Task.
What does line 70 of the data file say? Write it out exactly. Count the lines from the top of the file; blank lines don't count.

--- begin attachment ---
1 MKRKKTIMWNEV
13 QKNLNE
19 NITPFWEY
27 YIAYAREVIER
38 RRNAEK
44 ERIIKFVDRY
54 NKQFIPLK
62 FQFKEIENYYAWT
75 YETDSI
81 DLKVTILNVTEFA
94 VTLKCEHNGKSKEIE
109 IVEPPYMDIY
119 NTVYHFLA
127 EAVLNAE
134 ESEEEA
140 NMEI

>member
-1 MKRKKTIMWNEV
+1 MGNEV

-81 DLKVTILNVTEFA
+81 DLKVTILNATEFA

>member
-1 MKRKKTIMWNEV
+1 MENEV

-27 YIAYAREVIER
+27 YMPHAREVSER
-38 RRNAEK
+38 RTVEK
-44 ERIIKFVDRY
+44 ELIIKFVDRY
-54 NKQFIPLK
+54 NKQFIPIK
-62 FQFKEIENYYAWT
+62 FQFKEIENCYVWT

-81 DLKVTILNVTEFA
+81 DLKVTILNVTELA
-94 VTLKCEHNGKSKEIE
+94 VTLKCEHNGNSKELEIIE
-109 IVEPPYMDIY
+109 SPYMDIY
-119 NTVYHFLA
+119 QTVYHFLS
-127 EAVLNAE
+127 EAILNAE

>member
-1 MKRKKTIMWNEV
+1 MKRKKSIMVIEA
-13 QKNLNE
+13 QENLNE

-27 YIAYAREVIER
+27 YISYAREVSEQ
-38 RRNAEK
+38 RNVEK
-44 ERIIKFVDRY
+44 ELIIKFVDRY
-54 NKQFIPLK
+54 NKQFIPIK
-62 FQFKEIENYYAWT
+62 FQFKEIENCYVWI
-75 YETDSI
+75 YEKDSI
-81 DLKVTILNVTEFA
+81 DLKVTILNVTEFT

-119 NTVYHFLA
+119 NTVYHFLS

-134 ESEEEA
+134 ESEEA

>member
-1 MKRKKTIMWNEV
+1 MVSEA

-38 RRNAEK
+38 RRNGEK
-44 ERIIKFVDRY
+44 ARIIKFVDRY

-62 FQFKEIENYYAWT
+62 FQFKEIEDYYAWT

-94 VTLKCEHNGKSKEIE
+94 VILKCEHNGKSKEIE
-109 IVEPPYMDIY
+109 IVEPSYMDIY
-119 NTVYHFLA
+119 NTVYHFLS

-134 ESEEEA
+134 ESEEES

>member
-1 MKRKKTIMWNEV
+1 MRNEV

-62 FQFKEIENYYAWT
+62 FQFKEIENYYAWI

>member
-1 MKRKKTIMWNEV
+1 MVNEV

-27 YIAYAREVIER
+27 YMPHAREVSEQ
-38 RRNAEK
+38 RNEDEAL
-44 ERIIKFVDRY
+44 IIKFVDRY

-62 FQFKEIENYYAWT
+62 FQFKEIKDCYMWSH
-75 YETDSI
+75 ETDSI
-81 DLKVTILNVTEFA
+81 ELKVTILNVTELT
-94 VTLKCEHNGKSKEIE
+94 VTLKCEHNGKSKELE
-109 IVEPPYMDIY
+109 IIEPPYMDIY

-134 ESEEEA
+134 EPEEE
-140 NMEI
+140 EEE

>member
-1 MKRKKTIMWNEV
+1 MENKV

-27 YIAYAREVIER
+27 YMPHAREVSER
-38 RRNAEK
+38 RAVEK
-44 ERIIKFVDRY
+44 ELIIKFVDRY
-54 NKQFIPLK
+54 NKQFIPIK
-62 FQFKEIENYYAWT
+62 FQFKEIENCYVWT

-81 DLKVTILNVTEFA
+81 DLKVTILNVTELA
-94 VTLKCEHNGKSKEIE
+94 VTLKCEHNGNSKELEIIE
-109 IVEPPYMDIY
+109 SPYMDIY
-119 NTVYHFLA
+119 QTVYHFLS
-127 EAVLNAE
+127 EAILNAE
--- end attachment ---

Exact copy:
+1 MVSEA